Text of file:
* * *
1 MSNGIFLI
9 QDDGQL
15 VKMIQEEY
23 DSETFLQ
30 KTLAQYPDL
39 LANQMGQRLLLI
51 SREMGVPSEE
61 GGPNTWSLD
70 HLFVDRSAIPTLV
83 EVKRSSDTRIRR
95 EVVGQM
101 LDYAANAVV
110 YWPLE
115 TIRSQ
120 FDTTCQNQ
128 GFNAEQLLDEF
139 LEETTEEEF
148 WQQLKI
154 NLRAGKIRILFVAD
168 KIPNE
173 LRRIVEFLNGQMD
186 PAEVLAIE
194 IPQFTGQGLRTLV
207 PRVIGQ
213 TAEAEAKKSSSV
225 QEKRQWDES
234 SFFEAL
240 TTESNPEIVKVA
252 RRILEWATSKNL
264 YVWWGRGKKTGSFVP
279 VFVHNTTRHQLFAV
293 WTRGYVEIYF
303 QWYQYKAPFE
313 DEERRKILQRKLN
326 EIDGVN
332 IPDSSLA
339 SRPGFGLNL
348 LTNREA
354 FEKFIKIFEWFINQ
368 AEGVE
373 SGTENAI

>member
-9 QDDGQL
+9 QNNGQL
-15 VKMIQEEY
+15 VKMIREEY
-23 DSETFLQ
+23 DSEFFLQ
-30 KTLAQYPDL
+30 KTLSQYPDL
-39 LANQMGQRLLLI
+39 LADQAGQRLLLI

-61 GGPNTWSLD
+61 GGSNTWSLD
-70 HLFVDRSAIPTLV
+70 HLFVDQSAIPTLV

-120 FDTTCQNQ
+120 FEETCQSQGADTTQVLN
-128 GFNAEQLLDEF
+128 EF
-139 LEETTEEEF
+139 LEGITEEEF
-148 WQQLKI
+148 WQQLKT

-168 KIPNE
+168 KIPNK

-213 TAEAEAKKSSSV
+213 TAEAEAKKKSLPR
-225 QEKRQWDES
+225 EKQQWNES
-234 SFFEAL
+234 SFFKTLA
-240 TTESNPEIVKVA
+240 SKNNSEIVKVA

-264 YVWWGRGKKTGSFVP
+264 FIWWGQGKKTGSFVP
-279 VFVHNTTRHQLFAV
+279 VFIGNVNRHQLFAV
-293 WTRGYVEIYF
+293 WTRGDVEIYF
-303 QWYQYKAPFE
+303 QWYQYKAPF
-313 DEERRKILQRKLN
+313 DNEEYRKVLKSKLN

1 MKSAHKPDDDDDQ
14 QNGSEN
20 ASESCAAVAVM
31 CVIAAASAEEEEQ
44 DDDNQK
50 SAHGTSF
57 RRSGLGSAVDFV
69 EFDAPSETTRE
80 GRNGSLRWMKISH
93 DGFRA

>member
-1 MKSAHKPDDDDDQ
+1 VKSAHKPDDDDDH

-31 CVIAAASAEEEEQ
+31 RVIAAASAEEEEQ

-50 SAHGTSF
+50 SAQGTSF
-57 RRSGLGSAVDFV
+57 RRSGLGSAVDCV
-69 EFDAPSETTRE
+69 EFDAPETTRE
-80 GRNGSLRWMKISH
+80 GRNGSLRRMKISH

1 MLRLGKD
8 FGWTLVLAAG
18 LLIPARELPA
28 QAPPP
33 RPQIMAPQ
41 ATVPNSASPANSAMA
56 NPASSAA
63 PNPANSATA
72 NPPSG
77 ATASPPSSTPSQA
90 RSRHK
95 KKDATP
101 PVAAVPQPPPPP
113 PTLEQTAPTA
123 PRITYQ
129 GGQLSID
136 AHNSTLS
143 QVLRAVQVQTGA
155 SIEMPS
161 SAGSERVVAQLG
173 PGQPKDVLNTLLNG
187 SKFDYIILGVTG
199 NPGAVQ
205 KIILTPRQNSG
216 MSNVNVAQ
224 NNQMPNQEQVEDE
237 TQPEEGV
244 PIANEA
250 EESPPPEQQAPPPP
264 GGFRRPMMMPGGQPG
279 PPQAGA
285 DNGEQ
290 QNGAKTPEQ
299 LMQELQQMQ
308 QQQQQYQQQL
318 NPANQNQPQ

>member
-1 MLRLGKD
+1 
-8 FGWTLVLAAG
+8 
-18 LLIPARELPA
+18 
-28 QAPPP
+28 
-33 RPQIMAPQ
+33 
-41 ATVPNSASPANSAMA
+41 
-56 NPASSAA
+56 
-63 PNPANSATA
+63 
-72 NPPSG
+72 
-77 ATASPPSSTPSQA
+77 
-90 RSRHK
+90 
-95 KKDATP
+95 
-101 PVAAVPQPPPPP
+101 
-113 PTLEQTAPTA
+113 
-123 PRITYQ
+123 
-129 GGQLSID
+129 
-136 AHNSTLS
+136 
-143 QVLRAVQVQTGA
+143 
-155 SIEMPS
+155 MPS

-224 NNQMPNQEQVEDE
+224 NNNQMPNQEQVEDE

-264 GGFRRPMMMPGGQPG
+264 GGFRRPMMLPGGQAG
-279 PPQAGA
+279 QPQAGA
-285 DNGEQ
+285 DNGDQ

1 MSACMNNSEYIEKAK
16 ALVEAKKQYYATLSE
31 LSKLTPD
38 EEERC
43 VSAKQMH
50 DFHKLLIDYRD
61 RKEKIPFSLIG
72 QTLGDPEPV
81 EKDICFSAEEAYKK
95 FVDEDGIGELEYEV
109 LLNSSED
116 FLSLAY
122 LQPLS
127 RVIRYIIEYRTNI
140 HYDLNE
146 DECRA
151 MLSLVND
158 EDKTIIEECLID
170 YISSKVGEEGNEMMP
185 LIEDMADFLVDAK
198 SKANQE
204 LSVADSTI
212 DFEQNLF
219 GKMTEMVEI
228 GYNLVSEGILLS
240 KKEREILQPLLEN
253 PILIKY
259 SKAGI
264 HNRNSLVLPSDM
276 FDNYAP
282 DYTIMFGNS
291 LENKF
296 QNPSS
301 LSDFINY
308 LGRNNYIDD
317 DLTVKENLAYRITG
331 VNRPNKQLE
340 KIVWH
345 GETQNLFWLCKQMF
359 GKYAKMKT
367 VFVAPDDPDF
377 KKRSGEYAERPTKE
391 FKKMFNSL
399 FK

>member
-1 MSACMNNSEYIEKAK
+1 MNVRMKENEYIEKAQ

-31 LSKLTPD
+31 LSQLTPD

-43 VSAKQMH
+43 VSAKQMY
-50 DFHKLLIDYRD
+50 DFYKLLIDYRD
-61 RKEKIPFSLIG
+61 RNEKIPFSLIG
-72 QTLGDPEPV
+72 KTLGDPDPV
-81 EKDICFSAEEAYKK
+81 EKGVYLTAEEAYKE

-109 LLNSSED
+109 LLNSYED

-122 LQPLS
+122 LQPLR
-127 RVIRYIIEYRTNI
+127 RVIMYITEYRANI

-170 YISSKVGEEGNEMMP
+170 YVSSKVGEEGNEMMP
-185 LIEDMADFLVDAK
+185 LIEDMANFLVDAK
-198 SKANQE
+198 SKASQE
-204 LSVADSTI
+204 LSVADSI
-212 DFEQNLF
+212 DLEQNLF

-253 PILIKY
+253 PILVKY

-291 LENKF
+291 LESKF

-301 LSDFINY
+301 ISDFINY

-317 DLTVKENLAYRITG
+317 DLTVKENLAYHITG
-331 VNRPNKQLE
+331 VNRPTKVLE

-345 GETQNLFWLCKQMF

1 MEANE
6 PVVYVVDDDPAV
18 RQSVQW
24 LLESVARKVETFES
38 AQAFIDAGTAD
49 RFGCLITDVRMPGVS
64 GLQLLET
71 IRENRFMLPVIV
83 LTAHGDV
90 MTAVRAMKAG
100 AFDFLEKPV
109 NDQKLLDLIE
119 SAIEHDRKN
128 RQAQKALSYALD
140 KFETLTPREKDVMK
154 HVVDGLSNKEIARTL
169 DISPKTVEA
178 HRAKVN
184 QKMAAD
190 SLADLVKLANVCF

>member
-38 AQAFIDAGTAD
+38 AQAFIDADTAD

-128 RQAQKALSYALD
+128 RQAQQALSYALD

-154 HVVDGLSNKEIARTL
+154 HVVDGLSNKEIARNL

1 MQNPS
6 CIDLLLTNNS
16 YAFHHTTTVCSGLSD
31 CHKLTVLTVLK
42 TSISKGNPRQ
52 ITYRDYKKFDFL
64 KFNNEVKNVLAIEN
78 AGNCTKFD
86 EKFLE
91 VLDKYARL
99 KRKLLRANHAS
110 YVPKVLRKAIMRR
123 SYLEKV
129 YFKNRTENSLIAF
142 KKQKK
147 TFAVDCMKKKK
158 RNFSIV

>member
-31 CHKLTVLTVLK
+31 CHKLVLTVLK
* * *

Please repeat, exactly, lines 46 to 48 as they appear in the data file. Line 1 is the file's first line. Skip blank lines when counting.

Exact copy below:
+15 VKMIREEY
-23 DSETFLQ
+23 DSEFFLQ